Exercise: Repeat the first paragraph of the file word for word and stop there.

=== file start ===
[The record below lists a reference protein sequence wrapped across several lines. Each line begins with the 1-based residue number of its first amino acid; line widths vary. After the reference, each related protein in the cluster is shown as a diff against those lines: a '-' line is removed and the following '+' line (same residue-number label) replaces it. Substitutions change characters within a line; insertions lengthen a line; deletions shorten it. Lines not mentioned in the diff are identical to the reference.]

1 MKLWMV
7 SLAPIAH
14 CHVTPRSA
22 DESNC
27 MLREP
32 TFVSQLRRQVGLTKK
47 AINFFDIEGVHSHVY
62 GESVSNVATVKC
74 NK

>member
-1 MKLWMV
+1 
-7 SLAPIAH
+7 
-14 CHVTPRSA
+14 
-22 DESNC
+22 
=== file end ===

[The record below lists a reference protein sequence wrapped across several lines. Each line begins with the 1-based residue number of its first amino acid; line widths vary. After the reference, each related protein in the cluster is shown as a diff against those lines: a '-' line is removed and the following '+' line (same residue-number label) replaces it. Substitutions change characters within a line; insertions lengthen a line; deletions shorten it. Lines not mentioned in the diff are identical to the reference.]